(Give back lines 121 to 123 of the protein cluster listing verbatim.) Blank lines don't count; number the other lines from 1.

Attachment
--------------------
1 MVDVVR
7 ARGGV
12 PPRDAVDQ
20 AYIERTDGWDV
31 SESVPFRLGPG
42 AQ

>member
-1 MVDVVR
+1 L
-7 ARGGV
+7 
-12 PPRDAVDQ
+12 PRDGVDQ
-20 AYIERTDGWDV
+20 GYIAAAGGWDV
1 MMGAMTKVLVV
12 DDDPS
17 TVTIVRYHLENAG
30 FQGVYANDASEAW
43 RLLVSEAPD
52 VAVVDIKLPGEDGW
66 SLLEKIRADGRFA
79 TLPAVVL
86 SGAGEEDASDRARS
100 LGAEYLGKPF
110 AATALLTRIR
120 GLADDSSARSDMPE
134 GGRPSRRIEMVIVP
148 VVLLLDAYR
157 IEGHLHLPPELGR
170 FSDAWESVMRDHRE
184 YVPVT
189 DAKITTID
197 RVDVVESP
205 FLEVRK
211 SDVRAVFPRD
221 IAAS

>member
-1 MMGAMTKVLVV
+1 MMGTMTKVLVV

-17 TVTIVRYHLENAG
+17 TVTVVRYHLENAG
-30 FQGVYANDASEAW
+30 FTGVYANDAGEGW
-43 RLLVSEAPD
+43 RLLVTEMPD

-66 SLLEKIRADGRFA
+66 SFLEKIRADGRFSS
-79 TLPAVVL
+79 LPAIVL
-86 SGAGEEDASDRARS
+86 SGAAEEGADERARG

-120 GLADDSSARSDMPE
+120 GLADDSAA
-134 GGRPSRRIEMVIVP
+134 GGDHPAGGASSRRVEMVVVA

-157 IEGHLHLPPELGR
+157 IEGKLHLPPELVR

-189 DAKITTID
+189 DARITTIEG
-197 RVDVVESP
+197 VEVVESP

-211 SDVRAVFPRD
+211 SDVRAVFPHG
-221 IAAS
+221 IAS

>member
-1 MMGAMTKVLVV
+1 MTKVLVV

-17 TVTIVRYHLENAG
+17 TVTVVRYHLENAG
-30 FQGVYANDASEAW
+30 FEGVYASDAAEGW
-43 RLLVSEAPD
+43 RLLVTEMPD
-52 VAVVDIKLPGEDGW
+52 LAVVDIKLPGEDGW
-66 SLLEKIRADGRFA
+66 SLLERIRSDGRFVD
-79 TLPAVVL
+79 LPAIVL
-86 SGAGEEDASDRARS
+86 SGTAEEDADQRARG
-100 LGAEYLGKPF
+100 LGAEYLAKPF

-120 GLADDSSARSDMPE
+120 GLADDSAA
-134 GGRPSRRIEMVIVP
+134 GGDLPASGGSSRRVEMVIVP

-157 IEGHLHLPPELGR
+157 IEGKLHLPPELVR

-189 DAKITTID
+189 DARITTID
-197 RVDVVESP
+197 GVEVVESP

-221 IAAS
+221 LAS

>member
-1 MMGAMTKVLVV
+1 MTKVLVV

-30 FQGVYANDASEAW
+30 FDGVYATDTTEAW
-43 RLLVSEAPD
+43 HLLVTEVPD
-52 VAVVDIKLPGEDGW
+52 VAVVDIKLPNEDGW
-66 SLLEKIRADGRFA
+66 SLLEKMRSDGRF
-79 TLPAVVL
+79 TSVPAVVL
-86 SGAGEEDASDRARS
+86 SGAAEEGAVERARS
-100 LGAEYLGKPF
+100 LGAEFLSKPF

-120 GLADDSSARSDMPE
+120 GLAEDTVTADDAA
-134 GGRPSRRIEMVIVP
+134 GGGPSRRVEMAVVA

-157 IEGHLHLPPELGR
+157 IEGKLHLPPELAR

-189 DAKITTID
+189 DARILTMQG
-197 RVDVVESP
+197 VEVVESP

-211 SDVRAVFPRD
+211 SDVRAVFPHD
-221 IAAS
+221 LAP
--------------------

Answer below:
-189 DAKITTID
+189 DARILTMQG
-197 RVDVVESP